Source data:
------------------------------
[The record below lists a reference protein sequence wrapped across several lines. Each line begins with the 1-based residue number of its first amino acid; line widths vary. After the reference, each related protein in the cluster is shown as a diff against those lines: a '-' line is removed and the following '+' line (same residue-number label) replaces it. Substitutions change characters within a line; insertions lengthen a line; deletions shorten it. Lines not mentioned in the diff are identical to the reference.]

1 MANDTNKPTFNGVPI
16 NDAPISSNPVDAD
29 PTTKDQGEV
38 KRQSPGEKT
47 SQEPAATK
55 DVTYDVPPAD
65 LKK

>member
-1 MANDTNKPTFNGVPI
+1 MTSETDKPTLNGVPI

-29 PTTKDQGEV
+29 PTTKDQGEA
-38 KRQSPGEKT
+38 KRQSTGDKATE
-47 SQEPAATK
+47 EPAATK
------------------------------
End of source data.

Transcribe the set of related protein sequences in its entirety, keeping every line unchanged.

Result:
[The record below lists a reference protein sequence wrapped across several lines. Each line begins with the 1-based residue number of its first amino acid; line widths vary. After the reference, each related protein in the cluster is shown as a diff against those lines: a '-' line is removed and the following '+' line (same residue-number label) replaces it. Substitutions change characters within a line; insertions lengthen a line; deletions shorten it. Lines not mentioned in the diff are identical to the reference.]

1 MANDTNKPTFNGVPI
16 NDAPISSNPVDAD
29 PTTKDQGEV
38 KRQSPGEKT
47 SQEPAATK
55 DVTYDVPPAD
65 LKK

>member
-1 MANDTNKPTFNGVPI
+1 MTSETDKPTLNGVPI

-29 PTTKDQGEV
+29 PTTKDQGEA
-38 KRQSPGEKT
+38 KRQSTGDKATE
-47 SQEPAATK
+47 EPAATK